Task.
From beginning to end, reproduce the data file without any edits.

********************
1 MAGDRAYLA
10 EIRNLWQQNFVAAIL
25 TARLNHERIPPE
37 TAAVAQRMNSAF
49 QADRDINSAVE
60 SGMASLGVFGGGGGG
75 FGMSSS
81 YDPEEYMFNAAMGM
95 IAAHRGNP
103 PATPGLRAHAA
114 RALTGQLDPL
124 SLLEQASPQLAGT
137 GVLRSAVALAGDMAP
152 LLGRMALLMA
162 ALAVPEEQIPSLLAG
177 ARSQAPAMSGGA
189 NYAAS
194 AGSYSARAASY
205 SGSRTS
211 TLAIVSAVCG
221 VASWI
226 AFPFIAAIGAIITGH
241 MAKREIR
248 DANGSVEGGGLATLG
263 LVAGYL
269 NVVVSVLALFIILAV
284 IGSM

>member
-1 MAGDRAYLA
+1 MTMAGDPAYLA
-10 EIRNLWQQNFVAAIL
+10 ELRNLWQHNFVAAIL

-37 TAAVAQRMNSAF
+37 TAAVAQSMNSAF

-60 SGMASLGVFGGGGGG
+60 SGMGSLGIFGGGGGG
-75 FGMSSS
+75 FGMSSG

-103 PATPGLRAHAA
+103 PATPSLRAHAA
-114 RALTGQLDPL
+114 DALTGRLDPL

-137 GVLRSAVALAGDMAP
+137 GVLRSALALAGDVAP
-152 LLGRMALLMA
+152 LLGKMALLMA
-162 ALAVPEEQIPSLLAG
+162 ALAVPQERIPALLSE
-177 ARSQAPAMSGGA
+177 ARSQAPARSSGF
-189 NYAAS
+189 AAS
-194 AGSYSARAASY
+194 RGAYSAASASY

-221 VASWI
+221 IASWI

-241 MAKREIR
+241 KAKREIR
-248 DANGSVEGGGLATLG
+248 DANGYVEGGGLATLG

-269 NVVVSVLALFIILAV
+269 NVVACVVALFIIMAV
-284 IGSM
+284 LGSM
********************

1 MAGDRAYLA
10 EIRNLWQQNFVAAIL
25 TARLNHERIPPE
37 TAAVAQRMNSAF
49 QADRDINSAVE
60 SGMASLGVFGGGGGG
75 FGMSSS
81 YDPEEYMFNAAMGM
95 IAAHRGNP
103 PATPGLRAHAA
114 RALTGQLDPL
124 SLLEQASPQLAGT
137 GVLRSAVALAGDMAP
152 LLGRMALLMA
162 ALAVPEEQIPSLLAG
177 ARSQAPAMSGGA
189 NYAAS
194 AGSYSARAASY
205 SGSRTS
211 TLAIVSAVCG
221 VASWI
226 AFPFIAAIGAIITGH
241 MAKREIR
248 DANGSVEGGGLATLG
263 LVAGYL
269 NVVVSVLALFIILAV
284 IGSM

>member
-1 MAGDRAYLA
+1 MTMAGDPAYLA
-10 EIRNLWQQNFVAAIL
+10 ELRNLWQHNFVAAIL

-37 TAAVAQRMNSAF
+37 TAAVAQSMNSAF

-60 SGMASLGVFGGGGGG
+60 SGMGSLGIFGGGGGG
-75 FGMSSS
+75 FGMSSG

-103 PATPGLRAHAA
+103 PATPSLRAHAA
-114 RALTGQLDPL
+114 DALTGRLDPL

-137 GVLRSAVALAGDMAP
+137 GVLRSALALAGDVAP
-152 LLGRMALLMA
+152 LLGKMALLMA
-162 ALAVPEEQIPSLLAG
+162 ALAVPQERIPALLSE
-177 ARSQAPAMSGGA
+177 ARSQAPARSSGF
-189 NYAAS
+189 AAS
-194 AGSYSARAASY
+194 RGAYSAASASY

-221 VASWI
+221 IASWI

-241 MAKREIR
+241 KAKREIR
-248 DANGSVEGGGLATLG
+248 DANGYVEGGGLATLG

-269 NVVVSVLALFIILAV
+269 NVVACVVALFIIMAV
-284 IGSM
+284 LGSM